Off Book: A Look At Jesse Shell's "Art of Game Design"

Sean Grafton's picture
By on

Today I want to look at Jesse Shell’s book The Art of Game Design. Games are my second passion outside the theatre, and the shared capacity for audience engagement has lead me to find some very interesting skills that can be transported to the stage.

Shell’s book uses a series of perspectives he calls lenses to analyze his work. Today, I want to share with you three of them, and consider how they can be applied to theatre.


The Lens of Emotion (in some editions the Lens of Essential Experience) is the very first thing Shell asks us to think about. The author asks us what emotions or experiences we want our audience to have, and how to best deliver that experience.

How to use this for theatre:

Imagine a scene where one character is threatening to kill another. The first character has a gun, and is slowly moving the other into the kitchen. Eventually, when the second character gets a split second chance, they grab a knife. There is a scuffle, and ultimately, the first character comes out alive.

There are several things we want to express here - anger, fear, desperation, possibly others depending on the context of the scene. We can use technical aspects of theatre to deliver these experiences. Heart beating sound effects, dim red lighting, flashes at the pivotal moment, all of these work wonderfully. In contrast, bright greens and yellows would detract from the experience.


Shell says to the reader “to use this lens, stop looking at your game, or games like it. Instead, look everywhere else”. He asks us to explore our own experiences, find those feelings and events that have importance to us, and find out how best to share them with others.

How to use this for theatre:

Shell, in many ways, is describing what the theatre world recognizes as Stanislavski’s method, and those styles deriving of it - relating your own experiences to those of the character, and using that as a base for your performance. In place of actually experiencing trauma or pain, as Strasberg would have an actor do, most other theorists, including Stanislavski, encourage use of the imagination and the brain's capacity for empathy.

Next time you’re working on a character, consider their most primal emotions - fear, anger, joy, etc - and some of the more complicated levels to their motivations, and think back to moments in your life where you have experienced something similar, or perhaps imagine what you would do in a similar situation. Use this as a baseline for your performance.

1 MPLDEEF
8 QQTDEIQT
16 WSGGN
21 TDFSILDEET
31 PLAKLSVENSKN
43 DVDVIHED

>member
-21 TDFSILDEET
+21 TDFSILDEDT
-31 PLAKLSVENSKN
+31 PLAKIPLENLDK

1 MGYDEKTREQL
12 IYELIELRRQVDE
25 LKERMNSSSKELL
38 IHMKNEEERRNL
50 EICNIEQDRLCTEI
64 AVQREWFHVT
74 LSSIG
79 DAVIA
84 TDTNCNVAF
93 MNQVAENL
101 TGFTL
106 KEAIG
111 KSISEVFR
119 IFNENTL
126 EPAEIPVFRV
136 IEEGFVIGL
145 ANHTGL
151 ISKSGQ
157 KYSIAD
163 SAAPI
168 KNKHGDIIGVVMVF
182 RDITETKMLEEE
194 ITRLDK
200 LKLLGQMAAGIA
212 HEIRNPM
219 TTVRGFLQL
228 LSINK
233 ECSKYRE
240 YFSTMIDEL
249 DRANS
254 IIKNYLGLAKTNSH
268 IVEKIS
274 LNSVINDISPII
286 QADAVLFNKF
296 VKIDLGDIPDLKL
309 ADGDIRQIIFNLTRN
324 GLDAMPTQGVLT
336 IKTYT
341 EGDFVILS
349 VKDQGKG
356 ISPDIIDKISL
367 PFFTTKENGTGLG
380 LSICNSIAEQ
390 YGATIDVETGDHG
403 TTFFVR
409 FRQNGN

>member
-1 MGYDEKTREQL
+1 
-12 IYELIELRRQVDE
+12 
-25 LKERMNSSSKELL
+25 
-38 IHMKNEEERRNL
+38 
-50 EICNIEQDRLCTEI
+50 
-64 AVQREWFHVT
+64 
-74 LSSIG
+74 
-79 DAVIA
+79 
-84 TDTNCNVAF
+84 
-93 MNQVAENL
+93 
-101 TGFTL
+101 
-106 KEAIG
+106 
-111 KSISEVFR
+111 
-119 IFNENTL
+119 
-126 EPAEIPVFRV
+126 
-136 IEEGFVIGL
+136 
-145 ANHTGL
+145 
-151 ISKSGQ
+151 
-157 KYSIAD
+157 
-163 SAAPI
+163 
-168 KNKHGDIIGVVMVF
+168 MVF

Here, Shell asks us to look at both the structural elements of a work and the audience's experience of said work simultaneously, acknowledging all the intricacies that influence that experience. We are to look at what elements make the experience enjoyable, what elements detract or distract from the experience, and what elements we could be changed such that it would improve the experience.

How to use this for theatre:

Use it in much the same way as the Lens of Emotion, except instead of focusing on -what- you want the audience to -feel-, focus on how to best deliver that feeling. Think of how you can minimize costs to maximize effect. Could costuming be simpler, or do we need it as detailed and accurate as possible? Could the set be bare? Would that have more impact than a complex moving and intricate set?


Probably not. Far too much of the text is technical knowledge or only applicable to games. This was just an example of how you can find comparisons between various art forms, though I hope you found it helpful.

Next time, we’ll be looking at Robert McKee’s “Story”, a book on screenwriting and story telling.

Sean is a twenty two year old student, musician and aspiring game designer. Sean has been involved in community theatre in both Brantford and KW for the past eight years, volunteering mostly as an actor, with some experience in directing, stage managing, and technical direction. Sean specializes in musical theatre, and has been a member of KWLT since 2014.

Have an idea for a book that Sean could cover in this column? Email me and look for more book reviews in the future.